With the foregoing in mind, procedures that allow for the performance of gastric reduction surgery in a time efficient and patient friendly manner are needed. The present invention provides such a method and an associated apparatus.SUMMARY OF THE INVENTION
It is, therefore, an object of the present invention to provide a gastric reduction apparatus for endoscopically drawing stomach walls into apposition. The apparatus includes an applicator body including a proximal end and a distal end. The applicator body also includes a suction slot shaped and dimensioned for housing a corkscrew anchor. A firing mechanism is associated with the corkscrew anchor for rotation of the corkscrew anchor in a manner causing the corkscrew anchor to penetrate and engage tissue brought adjacent the suction slot.
It is also an object of the present invention to provide a method for gastric reduction. The method is achieved by introducing a gastric reduction apparatus as disclosed above within the stomach of an individual, applying the corkscrew anchor to a stomach wall and drawing stomach walls together to create a cavity within the stomach.
Other objects and advantages of the present invention will become apparent from the following detailed description when viewed in conjunction with the accompanying drawings, which set forth certain embodiments of the invention.
The detailed embodiment of the present invention is disclosed herein. It should be understood, however, that the disclosed embodiment is merely exemplary of the invention, which may be embodied in various forms. Therefore, the details disclosed herein are not to be interpreted as limiting, but merely as the basis for the claims and as a basis for teaching one skilled in the art how to make and/or use the invention.
Referring to the various figures, an endoscopic gastric reduction apparatus 10 for efficiently performing gastric reduction surgery is disclosed. The gastric reduction apparatus 10 functions by applying respective corkscrew anchors 12 to anterior and posterior gastric walls 14, 16 for the creation of a closure generated by pulling the anterior and posterior walls 14, 16 together.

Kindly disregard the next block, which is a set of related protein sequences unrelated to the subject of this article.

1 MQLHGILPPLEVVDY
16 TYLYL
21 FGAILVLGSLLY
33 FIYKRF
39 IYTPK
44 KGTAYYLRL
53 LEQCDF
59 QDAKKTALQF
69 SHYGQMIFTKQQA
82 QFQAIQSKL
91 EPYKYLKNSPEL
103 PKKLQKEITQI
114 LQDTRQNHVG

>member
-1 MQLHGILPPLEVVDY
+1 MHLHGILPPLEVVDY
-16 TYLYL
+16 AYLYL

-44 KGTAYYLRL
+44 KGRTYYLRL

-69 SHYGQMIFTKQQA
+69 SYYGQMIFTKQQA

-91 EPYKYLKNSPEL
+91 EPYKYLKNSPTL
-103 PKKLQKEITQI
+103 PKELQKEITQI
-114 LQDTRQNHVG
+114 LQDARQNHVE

In general, the gastric reduction apparatus 10 uses suction to respectively draw the anterior and posterior stomach walls 14, 16 into contact with the gastric reduction apparatus 10. Thereafter, retention bars 18, 20 are advanced across the access openings of the gastric reduction apparatus 10 and through the tissue held therein to securely hold the anterior and posterior stomach walls 14, 16 adjacent the apparatus 10. The stomach tissue is held in a configuration in which the gaps in the gastric reduction apparatus 10 are spaced at the same pitch as the corkscrew anchors 12 and the gaps will allow for a full thickness tissue penetration.
In particular, the corkscrew anchors 12 pass alternately through mucosa, muscular layer and serosa, and then back through the stomach wall in a reverse, rotational direction. This results in full thickness penetration of the stomach wall. The tight hold of the suction on the tissue ensures that the corkscrew anchors 12 never touch adjacent organs. The vacuum is then replaced with light insufflation to remove the anterior and posterior stomach walls 14, 16 from the gastric reduction apparatus 10.
Once the corkscrew anchors 12 are installed, the gastric reduction apparatus 10 is extracted to allow the cinching of a pre-woven suture 22 passing through the corkscrew anchors 12 to form the gastric pouch. In particular, this results in the application of two opposing corkscrew anchors 12 that are subsequently pulled together through the utilization of a pre-woven mattress stitch suture 22 cinched down over the two corkscrew anchors 12. Although a mattress stitch is disclosed in accordance with a preferred embodiment of the present invention, those skilled in the art will appreciate other stitch patterns may be used without departing from the spirit of the present invention.
With reference to
The anterior suction slot 30 includes a series of suction holes 34 formed within the central wall 36 of the applicator body 24. The central wall 36 divides the anterior suction slot 30 from the posterior suction slot 32 and is substantially hollow for the creation of a vacuum in accordance with the present invention. The anterior suction slot 30 is shaped and dimensioned for receiving tissue therein. The anterior suction slot 30 extends along the applicator body 24 defining a recess 36 into which the anterior stomach tissue may be respectively drawn during the installation of the corkscrew anchor 12.